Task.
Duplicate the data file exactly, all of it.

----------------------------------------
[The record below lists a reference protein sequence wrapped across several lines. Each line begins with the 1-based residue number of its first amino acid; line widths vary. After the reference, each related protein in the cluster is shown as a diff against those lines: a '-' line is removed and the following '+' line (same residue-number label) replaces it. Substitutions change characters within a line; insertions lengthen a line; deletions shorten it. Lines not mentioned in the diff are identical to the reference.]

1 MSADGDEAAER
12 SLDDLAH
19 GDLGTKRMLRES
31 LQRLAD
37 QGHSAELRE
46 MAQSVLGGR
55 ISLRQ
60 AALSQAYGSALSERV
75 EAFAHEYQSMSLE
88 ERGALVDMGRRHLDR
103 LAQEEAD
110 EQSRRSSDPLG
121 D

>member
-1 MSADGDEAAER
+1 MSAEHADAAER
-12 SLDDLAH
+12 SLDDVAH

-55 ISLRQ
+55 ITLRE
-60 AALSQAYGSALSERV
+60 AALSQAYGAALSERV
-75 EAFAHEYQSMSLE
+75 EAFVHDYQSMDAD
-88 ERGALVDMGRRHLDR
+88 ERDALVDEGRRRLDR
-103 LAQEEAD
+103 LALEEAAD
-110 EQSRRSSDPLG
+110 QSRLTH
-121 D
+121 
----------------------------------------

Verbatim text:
[The record below lists a reference protein sequence wrapped across several lines. Each line begins with the 1-based residue number of its first amino acid; line widths vary. After the reference, each related protein in the cluster is shown as a diff against those lines: a '-' line is removed and the following '+' line (same residue-number label) replaces it. Substitutions change characters within a line; insertions lengthen a line; deletions shorten it. Lines not mentioned in the diff are identical to the reference.]

1 MSADGDEAAER
12 SLDDLAH
19 GDLGTKRMLRES
31 LQRLAD
37 QGHSAELRE
46 MAQSVLGGR
55 ISLRQ
60 AALSQAYGSALSERV
75 EAFAHEYQSMSLE
88 ERGALVDMGRRHLDR
103 LAQEEAD
110 EQSRRSSDPLG
121 D

>member
-1 MSADGDEAAER
+1 MSAEHADAAER
-12 SLDDLAH
+12 SLDDVAH

-55 ISLRQ
+55 ITLRE
-60 AALSQAYGSALSERV
+60 AALSQAYGAALSERV
-75 EAFAHEYQSMSLE
+75 EAFVHDYQSMDAD
-88 ERGALVDMGRRHLDR
+88 ERDALVDEGRRRLDR
-103 LAQEEAD
+103 LALEEAAD
-110 EQSRRSSDPLG
+110 QSRLTH
-121 D
+121 